Nearly two weeks ago, as companies within the fashion and beauty industries began to get called out for their silence while protestors took to the streets to fight racial inequality and injustice, Aurora James took to Instagram to challenge those brands. She charged them to commit to buying 15 percent of their products from Black-owned businesses. She specifically called on Target, Saks, Net-a-Porter and Sephora, among others, to make what she called the 15% Pledge.
“So many of your businesses are built on Black spending power…. This is the least you can do for us. We represent 15 percent of the population and we need to represent 15 percent of your shelf space,” James wrote.
Today, Sephora announced that it is making the footwear designer’s pledge. The retailer is committing to all three stages of the pledge, which includes auditing in order to take stock of where it currently is in representation, looking at its existing shelves, boardrooms and receipts, taking inventory of how many Black-owned businesses it is buying from and how many Black women are in its C-suite. The stages also include companies taking ownership and planning to hold themselves accountable to the pledge and taking direct action with a planned strategy while updating the community along the way.
“We were inspired to make the 15% Pledge because we believe it’s the right thing to do, for our clients, our industry and for our community,” says Artemis Patrick, EVP and CMO at Sephora. “Ultimately, this commitment is about more than the prestige products on our shelves; it starts with a long-term plan diversifying our supply chain and building a system that creates a better platform for Black-owned brands to grow, while ensuring Black voices help shape our industry. We recognize we can do better and this pledge builds on our ongoing work to use our resources to drive meaningful and long-term change for Sephora and our industry.”
The company outlined several steps of the plan, including “building capacity for businesses through partnerships with funders and the VC community, bringing all of Sephora’s knowledge freely to the table so aspiring founders can start on the right foot, incubating companies to thrive and ensure long-term success, and evolving Sephora’s own programs, including its Accelerate program,” which was started to help more female founders get access to funding and successful launches.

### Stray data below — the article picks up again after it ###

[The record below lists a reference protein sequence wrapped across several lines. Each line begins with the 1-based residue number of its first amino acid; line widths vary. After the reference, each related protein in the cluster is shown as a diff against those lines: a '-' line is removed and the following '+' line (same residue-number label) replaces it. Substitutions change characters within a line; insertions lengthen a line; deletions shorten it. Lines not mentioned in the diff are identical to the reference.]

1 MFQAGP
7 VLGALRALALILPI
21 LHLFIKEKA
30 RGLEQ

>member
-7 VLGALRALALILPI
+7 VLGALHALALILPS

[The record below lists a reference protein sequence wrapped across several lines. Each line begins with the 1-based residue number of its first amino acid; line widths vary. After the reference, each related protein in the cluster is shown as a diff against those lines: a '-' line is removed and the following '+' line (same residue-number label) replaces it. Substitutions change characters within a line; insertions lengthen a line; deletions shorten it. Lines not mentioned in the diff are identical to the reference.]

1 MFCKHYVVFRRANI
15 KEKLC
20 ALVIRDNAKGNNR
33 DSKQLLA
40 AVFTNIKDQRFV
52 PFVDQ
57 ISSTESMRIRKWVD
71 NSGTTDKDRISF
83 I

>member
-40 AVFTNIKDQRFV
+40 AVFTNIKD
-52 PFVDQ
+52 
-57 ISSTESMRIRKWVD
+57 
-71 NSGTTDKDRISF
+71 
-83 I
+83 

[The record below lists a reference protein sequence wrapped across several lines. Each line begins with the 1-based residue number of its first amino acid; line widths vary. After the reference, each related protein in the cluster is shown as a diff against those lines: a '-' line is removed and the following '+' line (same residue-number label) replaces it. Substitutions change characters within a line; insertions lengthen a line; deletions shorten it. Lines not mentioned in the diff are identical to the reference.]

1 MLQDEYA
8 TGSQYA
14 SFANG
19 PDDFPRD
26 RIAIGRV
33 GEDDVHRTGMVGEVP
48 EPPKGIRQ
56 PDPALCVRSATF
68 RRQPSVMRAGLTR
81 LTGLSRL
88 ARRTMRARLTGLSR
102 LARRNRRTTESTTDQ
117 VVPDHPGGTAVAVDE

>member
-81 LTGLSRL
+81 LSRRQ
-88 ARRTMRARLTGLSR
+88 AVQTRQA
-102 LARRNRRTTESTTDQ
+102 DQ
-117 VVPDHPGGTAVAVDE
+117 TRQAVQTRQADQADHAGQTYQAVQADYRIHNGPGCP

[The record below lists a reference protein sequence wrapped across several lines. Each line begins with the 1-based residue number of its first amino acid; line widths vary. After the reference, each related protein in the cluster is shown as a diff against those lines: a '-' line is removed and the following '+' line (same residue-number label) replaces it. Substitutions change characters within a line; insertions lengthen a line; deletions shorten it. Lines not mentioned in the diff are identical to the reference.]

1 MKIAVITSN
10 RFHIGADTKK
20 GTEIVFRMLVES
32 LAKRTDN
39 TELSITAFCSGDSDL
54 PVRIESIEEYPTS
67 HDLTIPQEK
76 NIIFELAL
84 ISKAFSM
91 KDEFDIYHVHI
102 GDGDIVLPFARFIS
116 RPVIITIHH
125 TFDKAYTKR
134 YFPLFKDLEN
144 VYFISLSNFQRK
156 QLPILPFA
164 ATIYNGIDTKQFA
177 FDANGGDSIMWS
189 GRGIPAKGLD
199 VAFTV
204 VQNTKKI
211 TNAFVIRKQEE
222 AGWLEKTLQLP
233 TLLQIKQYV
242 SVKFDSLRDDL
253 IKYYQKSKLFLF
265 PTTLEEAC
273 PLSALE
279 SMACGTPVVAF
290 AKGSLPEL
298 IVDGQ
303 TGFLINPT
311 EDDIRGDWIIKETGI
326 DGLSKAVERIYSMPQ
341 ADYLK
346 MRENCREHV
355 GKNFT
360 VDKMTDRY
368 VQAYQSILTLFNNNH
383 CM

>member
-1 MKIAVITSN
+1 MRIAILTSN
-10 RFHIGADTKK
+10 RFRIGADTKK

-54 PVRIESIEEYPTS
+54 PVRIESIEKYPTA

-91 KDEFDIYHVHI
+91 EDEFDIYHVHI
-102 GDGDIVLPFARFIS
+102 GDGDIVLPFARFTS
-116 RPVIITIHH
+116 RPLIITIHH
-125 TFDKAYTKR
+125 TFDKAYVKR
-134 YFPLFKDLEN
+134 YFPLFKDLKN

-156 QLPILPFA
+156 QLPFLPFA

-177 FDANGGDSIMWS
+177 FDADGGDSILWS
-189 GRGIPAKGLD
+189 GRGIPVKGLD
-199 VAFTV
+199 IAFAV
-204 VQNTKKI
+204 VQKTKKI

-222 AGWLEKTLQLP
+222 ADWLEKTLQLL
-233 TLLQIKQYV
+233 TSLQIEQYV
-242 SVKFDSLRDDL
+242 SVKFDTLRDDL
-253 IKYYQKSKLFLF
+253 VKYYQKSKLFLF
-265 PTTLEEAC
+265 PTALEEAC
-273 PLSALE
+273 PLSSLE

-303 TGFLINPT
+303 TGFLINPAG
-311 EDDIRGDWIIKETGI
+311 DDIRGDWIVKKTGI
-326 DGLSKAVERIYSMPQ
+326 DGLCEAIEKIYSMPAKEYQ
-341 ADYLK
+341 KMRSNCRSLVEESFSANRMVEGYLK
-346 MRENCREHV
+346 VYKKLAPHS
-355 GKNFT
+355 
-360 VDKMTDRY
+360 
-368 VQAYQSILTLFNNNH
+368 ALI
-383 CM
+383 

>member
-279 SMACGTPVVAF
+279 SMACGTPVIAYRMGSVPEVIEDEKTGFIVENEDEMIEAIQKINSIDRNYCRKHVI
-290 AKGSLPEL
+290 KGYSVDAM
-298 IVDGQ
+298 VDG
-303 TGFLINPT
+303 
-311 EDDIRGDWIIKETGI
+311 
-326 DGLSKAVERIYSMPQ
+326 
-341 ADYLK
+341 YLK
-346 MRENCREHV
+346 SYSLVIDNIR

Today the program includes nine Black-owned brands out of 50 and will shift next year to focus on women of color and create an advisory group that will serve as a counsel for the retailer.
Sephora explicitly said that making this pledge means taking on more Black-owned brand partners. And while a rep for the company explained that it is still in the planning stages for the advisory group, James has already agreed to participate. Additionally, Sephora will be looking to include founders of Black-owned prestige brands to the counsel—the final list will be shared with the community once established.
The company had also been called out by consumers just days ago on Sharon Chuter’s Pull Up For Change campaign, which challenged beauty brands to be transparent about how many—or how few—Black employees they have in corporate and leadership positions.
Campaign followers had a lot to say after Sephora revealed that it has 14 percent Black representation across the United States and 6 percent in leadership, including on the store level, at distribution centers and in its corporate office.
“Would love to see these numbers six months from now to see if they really back up what they say,” wrote one follower. “Everyone wants to do better and accepts the accountability but let’s see what it looks like in a couple of months. And I won’t even give them a year ’cause it doesn’t take that long for these changes.”
This pledge looks like Sephora’s way of saying challenge accepted. So we’re looking forward to seeing what changes we’ll see in the coming months and whether the retailer can influence other industry giants to follow suit.